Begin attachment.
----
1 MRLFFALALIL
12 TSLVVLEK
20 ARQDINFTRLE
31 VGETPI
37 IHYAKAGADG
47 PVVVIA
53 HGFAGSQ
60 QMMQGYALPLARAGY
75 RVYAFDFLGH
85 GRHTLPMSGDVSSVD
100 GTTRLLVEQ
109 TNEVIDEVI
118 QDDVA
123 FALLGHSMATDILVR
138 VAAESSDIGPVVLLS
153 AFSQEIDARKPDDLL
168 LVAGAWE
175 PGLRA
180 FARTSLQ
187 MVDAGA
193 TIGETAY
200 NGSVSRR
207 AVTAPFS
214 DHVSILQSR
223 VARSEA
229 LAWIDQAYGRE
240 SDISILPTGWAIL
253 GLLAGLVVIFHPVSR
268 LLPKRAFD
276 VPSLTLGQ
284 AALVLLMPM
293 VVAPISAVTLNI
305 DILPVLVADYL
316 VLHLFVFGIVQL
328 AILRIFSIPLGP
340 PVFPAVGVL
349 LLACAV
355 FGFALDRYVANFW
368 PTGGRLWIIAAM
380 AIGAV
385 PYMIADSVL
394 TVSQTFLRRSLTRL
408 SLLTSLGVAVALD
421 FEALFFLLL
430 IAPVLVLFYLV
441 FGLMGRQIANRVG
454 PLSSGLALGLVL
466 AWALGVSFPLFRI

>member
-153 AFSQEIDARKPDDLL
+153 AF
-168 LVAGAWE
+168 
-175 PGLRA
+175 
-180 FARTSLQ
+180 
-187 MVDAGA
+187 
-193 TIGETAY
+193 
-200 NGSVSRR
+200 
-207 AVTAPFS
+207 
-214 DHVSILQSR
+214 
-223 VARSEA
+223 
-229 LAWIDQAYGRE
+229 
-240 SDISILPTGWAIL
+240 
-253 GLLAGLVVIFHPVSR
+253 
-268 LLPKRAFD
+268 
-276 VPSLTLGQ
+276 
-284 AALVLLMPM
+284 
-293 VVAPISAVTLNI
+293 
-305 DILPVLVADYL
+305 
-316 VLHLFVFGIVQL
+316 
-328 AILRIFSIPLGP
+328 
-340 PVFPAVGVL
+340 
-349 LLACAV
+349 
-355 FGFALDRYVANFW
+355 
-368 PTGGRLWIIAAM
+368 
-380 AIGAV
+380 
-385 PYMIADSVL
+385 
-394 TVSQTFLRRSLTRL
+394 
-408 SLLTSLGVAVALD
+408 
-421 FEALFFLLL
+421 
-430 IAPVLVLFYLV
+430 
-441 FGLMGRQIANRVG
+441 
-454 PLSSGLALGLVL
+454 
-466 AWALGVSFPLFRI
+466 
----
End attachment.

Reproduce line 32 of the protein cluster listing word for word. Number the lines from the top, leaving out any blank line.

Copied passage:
293 VVAPISAVTLNI